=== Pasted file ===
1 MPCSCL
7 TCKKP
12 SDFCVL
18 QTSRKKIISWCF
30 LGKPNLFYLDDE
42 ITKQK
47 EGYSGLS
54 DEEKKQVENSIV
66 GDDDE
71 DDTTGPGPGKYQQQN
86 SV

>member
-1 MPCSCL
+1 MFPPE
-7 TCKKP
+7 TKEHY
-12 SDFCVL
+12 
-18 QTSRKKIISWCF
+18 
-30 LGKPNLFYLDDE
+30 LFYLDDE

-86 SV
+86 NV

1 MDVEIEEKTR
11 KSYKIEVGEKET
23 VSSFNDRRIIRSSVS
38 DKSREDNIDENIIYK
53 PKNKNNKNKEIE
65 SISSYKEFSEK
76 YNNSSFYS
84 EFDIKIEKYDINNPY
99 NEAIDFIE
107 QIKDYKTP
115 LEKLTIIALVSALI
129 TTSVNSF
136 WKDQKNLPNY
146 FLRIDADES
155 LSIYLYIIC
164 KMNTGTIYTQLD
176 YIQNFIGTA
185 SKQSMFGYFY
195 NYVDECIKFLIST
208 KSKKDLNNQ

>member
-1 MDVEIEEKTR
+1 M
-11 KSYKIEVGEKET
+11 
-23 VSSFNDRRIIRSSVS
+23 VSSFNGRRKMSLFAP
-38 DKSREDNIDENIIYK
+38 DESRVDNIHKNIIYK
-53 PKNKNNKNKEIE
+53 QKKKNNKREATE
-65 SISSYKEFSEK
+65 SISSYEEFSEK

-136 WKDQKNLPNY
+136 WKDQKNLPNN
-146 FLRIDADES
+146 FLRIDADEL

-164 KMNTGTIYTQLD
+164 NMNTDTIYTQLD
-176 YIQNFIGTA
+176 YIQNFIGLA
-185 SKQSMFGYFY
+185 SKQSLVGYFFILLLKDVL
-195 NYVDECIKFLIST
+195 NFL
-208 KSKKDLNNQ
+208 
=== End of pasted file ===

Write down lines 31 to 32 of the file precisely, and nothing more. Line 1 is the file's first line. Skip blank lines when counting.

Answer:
76 YNNSSFYS
84 EFDIKIEKYDINNPY